Four crazy, jaw-droppingly brilliant homes around the worldFeature of the week
If you were thinking about sprucing things up a little in your home this summer and looking for a little design inspiration, nothing better than having a look at some of the craziest homes around the world. Conceived by super talented architects and dreamt up by visionary home owners, there is often something refreshingly creative and environmentally, socially conscious about those architectural ventures.
Who needs an extension when you can turn any old street corner dumpster into a cosy little space of your own? This crazy project by Californian designer Gregory Kloehn went viral went it first made its appearance in New York in 2013. It’s complete with shower, bedroom and kitchen space. It’s a virtual social statement made by the designer who used the opportunity to shed light on the homeless community and recently built and donated 35 of these homes for the homeless in the Oakland and San Francisco areas.
The world’s skinniest home
The Keret house in Warsaw, Poland was imagined by Polish architect Jacub Szczesny. Squeezed between two historical buildings in the city, its widest point measures up to 152 cm and it’s 92 cm at its narrowest. It’s also an artistic statement, a visual link between past and future times. Tiny, but completely functional, it originally served as a home for writers on the road. One of the first inhabitants, Israeli writer Etgar Keret, later gave his name to the installation.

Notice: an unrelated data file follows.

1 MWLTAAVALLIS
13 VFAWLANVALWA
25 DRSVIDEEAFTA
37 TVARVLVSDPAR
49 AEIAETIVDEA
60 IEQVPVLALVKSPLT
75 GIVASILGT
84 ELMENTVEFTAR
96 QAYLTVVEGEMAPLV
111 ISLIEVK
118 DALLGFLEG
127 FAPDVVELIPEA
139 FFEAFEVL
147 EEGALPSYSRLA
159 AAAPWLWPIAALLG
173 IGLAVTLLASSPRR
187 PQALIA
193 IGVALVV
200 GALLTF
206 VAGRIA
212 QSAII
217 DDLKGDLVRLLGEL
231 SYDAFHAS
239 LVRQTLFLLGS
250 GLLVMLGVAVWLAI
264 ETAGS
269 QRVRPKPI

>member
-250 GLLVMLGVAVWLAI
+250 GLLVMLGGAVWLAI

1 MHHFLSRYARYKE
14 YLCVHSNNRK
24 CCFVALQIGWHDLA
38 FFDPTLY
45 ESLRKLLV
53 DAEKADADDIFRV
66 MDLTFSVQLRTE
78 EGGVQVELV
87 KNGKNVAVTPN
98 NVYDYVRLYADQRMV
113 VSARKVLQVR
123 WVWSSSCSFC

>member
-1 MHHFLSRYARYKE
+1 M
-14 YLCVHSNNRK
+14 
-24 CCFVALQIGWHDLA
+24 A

A hobbit home in Wales
If you’ve ever watched Kevin Mc Cloud’s Grand Designs on Channel 4, you’ll know that most crazy architectural ventures will end up costing you an arm (or two) and a leg, on top of your originally planned budget. But this Welsh couple managed to build their dream eco-house for an impressively low £3,000. This environmentally friendly hobbit house was dug out of a Welsh hillside and conceived entirely of wood. It’s heated by a wood burner and is electrically self-sufficient, thanks to solar panels on the roof. With no previous experience as builders or architects, they’re proof you can achieve pretty much anything if you’re passionate and really put your mind to it!
The Woodman’s Cottage
Built by local woodsman Ben Law and a team of volunteers in 2002, this Sussex eco-cottage was built for just £28,000. Beautifully crafted, it looks right out a fairy tale. It was built from recycled or completely natural materials and is completely self-sufficient in electricity thanks to wind turbines and solar panels, as well as in water that comes directly from a nearby spring.
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